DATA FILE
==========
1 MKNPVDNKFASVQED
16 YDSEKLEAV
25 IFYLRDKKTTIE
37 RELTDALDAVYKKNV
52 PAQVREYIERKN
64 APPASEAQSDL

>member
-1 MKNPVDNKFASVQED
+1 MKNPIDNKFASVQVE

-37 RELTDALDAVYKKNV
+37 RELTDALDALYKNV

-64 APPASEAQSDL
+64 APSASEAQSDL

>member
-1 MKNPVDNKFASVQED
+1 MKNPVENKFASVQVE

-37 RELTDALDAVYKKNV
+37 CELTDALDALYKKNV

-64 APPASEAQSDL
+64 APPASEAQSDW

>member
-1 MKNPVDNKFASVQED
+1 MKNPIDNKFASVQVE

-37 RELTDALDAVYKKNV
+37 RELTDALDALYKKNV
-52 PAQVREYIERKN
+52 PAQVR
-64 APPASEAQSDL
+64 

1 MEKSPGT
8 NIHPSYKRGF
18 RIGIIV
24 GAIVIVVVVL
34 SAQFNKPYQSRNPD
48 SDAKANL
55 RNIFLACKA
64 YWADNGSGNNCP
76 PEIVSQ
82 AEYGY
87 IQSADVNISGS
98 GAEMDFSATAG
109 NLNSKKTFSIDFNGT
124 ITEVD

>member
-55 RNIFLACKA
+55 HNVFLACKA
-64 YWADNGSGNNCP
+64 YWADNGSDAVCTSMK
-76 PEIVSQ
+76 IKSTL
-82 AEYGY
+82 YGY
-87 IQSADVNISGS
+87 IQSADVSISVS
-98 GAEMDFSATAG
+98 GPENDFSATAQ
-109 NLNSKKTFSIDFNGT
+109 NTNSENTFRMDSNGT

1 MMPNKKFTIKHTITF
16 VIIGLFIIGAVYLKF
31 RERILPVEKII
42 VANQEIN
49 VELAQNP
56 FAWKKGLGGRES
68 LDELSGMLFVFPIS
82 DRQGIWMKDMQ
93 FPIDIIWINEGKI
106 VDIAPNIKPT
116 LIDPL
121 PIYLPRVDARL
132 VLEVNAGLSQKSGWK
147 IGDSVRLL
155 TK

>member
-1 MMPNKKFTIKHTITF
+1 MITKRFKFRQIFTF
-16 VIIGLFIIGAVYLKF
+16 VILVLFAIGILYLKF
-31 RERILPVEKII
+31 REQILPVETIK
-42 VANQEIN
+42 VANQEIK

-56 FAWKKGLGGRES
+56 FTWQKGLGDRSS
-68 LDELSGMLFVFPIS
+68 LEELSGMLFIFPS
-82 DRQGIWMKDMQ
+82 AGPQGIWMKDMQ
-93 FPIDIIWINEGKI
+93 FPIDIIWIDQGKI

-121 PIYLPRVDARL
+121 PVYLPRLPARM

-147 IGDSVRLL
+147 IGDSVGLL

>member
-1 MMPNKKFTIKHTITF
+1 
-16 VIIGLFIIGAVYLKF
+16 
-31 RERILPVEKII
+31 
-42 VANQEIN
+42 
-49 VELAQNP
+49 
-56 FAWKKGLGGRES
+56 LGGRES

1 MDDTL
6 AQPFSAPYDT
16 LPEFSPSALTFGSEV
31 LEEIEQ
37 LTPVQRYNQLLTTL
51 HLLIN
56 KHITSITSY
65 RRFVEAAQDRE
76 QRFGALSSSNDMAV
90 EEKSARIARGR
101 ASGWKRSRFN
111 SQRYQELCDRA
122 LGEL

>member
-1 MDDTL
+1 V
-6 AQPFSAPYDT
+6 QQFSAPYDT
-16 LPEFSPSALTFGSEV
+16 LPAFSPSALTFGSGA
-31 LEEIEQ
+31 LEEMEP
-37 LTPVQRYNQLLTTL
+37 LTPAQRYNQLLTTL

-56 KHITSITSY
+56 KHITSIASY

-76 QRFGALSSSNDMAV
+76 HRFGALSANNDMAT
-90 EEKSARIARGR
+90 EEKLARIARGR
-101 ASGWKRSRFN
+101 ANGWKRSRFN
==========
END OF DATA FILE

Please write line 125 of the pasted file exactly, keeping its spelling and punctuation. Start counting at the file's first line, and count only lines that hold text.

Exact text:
+6 QQFSAPYDT